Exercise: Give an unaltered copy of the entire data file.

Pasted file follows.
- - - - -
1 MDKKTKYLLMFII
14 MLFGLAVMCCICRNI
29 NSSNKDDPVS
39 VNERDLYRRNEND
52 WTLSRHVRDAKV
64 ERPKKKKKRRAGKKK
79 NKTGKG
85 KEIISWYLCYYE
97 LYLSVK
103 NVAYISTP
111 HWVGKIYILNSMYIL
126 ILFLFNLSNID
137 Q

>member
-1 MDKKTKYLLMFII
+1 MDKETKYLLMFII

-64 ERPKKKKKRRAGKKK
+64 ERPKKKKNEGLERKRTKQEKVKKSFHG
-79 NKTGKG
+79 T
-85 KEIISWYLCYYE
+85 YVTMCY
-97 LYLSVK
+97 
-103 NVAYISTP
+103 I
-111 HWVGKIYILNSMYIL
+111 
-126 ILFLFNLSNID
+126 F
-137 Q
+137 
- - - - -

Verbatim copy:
1 MDKKTKYLLMFII
14 MLFGLAVMCCICRNI
29 NSSNKDDPVS
39 VNERDLYRRNEND
52 WTLSRHVRDAKV
64 ERPKKKKKRRAGKKK
79 NKTGKG
85 KEIISWYLCYYE
97 LYLSVK
103 NVAYISTP
111 HWVGKIYILNSMYIL
126 ILFLFNLSNID
137 Q

>member
-1 MDKKTKYLLMFII
+1 MDKETKYLLMFII

-64 ERPKKKKKRRAGKKK
+64 ERPKKKKNEGLERKRTKQEKVKKSFHG
-79 NKTGKG
+79 T
-85 KEIISWYLCYYE
+85 YVTMCY
-97 LYLSVK
+97 
-103 NVAYISTP
+103 I
-111 HWVGKIYILNSMYIL
+111 
-126 ILFLFNLSNID
+126 F
-137 Q
+137 